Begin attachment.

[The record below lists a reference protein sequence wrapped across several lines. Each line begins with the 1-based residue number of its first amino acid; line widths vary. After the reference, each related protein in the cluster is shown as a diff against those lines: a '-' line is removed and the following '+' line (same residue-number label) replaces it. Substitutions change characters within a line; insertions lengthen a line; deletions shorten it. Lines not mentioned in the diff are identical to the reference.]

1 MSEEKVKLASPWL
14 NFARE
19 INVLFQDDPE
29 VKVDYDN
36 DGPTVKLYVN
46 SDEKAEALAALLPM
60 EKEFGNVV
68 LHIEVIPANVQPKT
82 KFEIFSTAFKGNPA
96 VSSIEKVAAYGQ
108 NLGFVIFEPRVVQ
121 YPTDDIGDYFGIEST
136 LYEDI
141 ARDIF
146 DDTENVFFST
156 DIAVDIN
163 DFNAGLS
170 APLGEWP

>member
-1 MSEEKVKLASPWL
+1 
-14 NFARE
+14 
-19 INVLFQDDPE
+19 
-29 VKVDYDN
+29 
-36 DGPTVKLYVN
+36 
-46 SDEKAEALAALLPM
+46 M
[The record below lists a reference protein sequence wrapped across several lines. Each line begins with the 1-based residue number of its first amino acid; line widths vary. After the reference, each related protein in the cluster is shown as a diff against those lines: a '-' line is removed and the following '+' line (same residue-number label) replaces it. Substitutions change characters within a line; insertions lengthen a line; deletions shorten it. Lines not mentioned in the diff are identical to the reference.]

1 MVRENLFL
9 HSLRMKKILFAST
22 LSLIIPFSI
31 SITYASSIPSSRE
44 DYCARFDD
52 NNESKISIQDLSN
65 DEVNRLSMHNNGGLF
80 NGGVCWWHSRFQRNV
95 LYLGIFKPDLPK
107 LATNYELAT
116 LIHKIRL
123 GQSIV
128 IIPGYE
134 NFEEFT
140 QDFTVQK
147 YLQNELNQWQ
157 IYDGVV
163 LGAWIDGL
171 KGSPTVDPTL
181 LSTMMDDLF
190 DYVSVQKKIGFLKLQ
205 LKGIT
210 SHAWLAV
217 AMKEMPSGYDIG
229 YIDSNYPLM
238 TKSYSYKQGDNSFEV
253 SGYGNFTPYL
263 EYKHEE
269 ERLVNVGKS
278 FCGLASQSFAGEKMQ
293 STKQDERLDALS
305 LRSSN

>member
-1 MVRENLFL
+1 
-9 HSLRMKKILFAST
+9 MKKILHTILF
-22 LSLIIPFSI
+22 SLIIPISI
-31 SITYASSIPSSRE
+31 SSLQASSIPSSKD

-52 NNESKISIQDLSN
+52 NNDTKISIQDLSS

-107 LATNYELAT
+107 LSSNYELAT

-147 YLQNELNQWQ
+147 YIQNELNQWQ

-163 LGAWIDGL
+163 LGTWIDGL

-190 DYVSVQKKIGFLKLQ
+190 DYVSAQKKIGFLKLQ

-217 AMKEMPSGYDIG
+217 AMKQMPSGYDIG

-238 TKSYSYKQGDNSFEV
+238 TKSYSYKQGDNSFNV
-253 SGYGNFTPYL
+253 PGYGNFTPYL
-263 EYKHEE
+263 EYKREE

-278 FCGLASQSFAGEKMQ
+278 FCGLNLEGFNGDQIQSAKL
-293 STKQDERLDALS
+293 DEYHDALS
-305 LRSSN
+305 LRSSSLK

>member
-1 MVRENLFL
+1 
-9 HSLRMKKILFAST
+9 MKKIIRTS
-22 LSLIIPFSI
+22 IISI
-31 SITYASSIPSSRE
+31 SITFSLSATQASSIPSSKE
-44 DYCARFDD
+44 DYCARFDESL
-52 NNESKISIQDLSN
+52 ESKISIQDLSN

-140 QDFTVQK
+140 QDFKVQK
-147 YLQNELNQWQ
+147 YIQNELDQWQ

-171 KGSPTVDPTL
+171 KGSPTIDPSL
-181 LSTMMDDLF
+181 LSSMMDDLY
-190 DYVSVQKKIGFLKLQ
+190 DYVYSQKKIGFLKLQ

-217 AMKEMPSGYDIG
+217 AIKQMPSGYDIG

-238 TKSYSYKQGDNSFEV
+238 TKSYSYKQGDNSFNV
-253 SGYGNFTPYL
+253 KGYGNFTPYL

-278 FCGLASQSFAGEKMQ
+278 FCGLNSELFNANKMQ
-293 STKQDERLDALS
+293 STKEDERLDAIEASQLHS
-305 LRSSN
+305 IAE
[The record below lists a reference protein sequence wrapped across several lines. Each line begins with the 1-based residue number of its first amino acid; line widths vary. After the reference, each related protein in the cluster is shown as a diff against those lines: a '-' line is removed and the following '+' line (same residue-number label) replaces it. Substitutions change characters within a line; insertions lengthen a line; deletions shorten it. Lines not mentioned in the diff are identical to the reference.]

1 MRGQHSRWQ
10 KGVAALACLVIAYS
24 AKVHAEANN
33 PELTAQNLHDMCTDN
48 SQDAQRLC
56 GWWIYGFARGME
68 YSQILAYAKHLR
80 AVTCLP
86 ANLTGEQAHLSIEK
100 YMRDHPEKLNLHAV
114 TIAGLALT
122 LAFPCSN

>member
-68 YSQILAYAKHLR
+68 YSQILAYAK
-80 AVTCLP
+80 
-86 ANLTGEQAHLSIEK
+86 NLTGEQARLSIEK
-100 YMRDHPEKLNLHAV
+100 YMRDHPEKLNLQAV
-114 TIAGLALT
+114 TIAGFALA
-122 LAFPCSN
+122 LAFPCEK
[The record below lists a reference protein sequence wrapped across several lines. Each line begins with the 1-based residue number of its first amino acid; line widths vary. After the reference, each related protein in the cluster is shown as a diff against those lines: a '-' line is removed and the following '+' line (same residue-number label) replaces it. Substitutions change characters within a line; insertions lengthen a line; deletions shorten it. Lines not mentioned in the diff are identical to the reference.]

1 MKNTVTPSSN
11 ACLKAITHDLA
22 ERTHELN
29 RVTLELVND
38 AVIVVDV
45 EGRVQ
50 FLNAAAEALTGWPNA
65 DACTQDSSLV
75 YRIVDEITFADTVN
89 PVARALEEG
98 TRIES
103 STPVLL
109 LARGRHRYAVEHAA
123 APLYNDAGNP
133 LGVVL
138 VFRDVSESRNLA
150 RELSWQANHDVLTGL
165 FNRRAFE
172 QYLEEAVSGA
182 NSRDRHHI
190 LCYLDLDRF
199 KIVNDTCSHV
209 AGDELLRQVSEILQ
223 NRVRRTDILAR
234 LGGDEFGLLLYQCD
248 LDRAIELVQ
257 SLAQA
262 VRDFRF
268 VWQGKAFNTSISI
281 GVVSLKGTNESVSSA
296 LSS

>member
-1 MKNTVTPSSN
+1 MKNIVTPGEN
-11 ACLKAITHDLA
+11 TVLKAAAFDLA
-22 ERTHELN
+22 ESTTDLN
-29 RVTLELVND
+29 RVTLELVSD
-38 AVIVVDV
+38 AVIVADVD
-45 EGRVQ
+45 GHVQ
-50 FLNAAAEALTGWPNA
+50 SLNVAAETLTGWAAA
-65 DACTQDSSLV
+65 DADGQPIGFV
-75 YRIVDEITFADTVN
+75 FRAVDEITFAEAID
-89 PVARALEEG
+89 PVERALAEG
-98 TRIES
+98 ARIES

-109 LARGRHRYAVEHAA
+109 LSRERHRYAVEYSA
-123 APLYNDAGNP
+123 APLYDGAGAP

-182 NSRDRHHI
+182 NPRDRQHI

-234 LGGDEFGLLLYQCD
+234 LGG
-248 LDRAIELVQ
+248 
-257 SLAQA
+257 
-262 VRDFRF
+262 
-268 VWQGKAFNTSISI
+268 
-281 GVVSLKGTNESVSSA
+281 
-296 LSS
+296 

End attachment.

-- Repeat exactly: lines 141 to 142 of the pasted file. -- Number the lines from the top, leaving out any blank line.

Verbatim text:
68 YSQILAYAKHLR
80 AVTCLP